NMWA hosts free and hands-on thematic tours for students in kindergarten through high school. This April, the museum launches a pilot series of tours created specifically for early learners—children ages 3–6. As the Education Department’s intern, I collaborated with the museum’s summer Teacher Institute alumni to create a Pre-K tour for NMWA. Teachers answered surveys, provided feedback on lesson plans, and signed up to bring more than 140 Pre-K students test the museum’s pilot tour.
I wanted to create an art-filled tour that would hold the interest of young minds. I considered which museum spaces were best for a young, energetic audience. Are objects positioned low enough for young children to see? Is there space for ten kids to sit comfortably without obstructing other visitors’ paths? Which art materials are allowed in the galleries? How do kids with little legs maneuver quickly through the museum?
Feedback from teachers, personal experience, and collaboration with staff helped answer these questions.
We decided to offer tours that are shorter than 60 minutes, focus on two artworks, and begin before public hours. This project will introduce early learners to art concepts in three categories: colors, shapes, and portraits. Before exploring the collection, students will listen to a story related to the theme of the tour: My Many Colored Days by Dr. Seuss, Perfect Square by Michael Hall, or My Best Friend is as Sharp as a Pencil by Hanoch Piven.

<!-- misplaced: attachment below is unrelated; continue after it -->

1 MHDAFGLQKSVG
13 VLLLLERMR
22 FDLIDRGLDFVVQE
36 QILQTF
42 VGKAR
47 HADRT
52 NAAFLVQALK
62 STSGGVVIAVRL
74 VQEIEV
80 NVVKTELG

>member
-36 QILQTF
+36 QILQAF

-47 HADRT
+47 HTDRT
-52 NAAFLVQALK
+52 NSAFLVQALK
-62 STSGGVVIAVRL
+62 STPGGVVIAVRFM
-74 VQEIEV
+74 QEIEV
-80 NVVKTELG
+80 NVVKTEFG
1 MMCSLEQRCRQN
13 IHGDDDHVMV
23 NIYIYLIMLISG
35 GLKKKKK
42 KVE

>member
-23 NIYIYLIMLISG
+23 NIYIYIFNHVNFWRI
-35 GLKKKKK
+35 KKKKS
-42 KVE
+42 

On the tours, we will visit large artworks with a lot of visual interest—like Antoine Cécile Hortense Haudebourt-Lescot’s Young Woman Seated in the Shade of a Tree. Chakaia Booker’s attention-grabbing Acid Rain might be too accessible for little hands, so we wukk explain “museum manners.” They might be asked to look at Lynda Benglis’s Eridanus and re-create its shape and lines with their bodies, identify the colors in Elaine de Kooning’s Bacchus #3 using color-detective spyglasses, or pose like Lavinia Fontana’s Portrait of a Noblewoman before creating their own self-portraits.
In the museum’s Great Hall, our tiny visitors will have the opportunity for hands-on material exploration. We will encourage them to experiment with the process of creating by using materials like oil pastels, colored pencils, glue, fabric, and paper scraps. Because the Great Hall’s marble floor would be uncomfortable to sit on, we ordered carpet squares for the kids. Prioritizing the process of making over the final product, we hope to expose Pre-K audiences to authentic materials and get them inspired by NMWA’s collection. The museum’s Great Hall often provides a stunning backdrop for various elegant events, but it’s exciting to think of the space filled with rainbow-colored carpet squares, art supplies, and preschoolers with big imaginations.
—Valerie Bundy is the winter/spring 2016 education intern at the National Museum of Women in the Arts. She is a former Pre-K teacher who is currently pursuing a master’s degree in museum education at the George Washington University.